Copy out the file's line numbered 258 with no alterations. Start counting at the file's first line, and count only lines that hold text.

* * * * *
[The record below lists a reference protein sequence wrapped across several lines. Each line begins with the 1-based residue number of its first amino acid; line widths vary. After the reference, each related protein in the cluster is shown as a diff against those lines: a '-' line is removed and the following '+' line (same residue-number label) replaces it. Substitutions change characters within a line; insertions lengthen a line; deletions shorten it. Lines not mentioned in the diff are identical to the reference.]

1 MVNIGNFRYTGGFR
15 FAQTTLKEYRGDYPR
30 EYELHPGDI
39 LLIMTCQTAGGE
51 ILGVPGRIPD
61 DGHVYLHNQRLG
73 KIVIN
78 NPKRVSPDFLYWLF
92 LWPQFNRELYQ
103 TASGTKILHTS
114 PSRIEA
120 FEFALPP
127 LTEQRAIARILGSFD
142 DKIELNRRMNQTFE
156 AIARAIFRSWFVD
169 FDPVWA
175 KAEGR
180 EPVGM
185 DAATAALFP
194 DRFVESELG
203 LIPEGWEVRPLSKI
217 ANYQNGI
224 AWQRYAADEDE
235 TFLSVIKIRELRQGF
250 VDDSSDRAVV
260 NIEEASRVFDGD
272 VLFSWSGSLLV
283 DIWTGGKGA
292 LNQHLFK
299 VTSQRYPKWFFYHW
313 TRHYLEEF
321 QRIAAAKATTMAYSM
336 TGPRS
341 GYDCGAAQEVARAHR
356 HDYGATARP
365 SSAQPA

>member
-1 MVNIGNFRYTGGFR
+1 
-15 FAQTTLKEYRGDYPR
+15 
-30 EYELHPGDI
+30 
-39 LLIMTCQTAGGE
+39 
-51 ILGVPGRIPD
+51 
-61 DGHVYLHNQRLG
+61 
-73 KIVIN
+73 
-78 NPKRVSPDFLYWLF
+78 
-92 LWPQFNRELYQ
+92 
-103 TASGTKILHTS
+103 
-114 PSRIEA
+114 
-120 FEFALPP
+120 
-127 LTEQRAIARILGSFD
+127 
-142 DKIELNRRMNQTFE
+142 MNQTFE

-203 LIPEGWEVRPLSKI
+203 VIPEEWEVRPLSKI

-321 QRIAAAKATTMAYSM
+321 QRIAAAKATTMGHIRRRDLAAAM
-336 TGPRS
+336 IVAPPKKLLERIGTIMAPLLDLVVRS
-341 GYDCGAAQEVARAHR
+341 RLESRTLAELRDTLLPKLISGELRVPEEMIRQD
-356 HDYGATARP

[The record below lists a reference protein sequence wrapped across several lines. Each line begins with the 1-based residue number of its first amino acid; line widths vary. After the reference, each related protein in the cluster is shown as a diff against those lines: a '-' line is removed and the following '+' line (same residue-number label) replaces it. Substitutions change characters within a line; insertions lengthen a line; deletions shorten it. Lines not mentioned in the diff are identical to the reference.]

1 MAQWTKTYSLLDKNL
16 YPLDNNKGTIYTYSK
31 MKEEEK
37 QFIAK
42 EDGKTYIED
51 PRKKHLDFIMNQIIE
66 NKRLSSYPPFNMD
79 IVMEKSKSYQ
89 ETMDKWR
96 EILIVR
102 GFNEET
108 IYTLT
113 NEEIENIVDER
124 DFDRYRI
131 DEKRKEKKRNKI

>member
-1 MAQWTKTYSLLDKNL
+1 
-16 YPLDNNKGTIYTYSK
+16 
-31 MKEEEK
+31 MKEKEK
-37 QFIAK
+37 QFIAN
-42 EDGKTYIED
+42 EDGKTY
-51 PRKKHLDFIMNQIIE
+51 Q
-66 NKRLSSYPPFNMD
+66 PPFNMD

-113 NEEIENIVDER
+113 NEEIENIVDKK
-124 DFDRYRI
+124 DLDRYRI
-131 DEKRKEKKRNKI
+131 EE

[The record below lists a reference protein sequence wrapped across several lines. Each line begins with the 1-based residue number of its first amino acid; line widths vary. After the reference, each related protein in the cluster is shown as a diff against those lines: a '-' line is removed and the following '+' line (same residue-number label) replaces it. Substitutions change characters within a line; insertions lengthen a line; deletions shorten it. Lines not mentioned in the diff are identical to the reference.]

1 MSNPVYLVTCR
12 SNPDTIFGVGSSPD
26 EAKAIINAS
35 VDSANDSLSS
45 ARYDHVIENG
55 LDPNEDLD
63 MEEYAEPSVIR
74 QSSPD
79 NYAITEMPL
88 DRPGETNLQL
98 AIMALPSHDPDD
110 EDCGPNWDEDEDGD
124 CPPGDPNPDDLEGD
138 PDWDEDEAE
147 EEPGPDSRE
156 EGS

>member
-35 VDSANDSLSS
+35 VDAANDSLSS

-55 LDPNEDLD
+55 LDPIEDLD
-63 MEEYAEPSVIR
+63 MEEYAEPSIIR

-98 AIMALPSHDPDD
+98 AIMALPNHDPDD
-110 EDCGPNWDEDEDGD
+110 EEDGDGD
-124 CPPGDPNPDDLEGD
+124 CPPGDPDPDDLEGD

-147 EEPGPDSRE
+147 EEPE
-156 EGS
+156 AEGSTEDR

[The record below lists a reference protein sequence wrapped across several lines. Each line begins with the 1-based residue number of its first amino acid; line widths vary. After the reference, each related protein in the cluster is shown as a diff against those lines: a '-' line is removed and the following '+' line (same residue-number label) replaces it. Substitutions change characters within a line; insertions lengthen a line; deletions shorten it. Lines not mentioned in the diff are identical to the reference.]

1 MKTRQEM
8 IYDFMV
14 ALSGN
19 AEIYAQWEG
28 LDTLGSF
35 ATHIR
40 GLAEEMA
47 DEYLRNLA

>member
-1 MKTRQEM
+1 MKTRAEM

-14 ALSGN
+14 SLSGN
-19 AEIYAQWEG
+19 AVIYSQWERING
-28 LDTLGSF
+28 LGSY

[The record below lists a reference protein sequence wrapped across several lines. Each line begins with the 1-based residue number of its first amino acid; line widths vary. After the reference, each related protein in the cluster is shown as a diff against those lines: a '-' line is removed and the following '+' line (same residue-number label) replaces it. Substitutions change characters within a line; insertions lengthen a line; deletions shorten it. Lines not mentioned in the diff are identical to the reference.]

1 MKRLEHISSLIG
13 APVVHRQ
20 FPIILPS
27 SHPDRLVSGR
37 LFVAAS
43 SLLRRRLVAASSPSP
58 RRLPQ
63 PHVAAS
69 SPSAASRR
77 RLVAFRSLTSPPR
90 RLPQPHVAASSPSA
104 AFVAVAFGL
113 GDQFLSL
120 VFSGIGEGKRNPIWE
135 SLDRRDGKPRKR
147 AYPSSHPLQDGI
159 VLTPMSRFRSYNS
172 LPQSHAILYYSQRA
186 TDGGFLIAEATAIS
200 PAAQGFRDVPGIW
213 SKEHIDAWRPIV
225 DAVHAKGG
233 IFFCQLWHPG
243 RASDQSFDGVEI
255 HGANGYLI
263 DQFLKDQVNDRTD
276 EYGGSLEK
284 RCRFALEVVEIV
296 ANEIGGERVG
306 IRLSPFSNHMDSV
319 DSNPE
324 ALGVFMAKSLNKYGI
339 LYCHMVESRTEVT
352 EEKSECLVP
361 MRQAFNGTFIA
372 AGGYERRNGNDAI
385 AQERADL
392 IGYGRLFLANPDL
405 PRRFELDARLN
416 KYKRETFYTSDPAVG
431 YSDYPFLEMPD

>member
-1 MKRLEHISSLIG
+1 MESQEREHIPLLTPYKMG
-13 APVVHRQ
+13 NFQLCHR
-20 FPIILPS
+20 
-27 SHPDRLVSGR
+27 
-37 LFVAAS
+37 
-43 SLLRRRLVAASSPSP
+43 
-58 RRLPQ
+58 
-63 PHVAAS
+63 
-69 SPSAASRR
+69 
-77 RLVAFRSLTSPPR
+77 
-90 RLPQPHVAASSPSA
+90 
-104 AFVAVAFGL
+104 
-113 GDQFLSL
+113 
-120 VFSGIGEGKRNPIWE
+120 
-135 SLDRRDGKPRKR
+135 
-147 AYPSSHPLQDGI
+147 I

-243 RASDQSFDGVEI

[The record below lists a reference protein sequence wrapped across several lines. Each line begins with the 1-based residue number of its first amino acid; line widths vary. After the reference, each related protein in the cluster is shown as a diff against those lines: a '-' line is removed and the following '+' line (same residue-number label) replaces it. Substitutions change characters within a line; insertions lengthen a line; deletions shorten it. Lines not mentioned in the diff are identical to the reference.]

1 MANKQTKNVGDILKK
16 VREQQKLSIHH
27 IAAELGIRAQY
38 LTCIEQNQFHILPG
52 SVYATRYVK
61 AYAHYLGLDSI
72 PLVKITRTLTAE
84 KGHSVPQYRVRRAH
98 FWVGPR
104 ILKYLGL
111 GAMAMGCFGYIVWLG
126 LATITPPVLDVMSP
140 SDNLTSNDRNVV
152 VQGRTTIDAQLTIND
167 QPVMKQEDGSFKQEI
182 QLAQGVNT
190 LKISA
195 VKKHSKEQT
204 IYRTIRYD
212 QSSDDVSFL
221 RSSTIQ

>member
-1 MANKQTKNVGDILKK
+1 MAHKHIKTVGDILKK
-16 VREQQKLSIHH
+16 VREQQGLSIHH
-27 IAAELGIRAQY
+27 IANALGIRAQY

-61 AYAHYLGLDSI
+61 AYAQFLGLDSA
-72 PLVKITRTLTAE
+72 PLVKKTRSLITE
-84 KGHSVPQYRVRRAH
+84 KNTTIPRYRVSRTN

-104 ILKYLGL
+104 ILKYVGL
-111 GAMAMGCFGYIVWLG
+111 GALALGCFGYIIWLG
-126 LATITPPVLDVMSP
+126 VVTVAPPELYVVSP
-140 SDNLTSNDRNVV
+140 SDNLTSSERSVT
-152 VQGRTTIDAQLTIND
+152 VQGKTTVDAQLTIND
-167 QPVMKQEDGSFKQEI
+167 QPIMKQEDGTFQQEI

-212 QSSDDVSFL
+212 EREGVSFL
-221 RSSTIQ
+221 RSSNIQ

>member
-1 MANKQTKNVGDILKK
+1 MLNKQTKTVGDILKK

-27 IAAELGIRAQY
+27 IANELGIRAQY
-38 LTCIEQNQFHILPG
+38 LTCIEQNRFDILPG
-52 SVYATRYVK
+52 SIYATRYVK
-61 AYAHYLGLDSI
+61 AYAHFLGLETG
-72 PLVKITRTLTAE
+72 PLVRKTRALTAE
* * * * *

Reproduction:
190 LKISA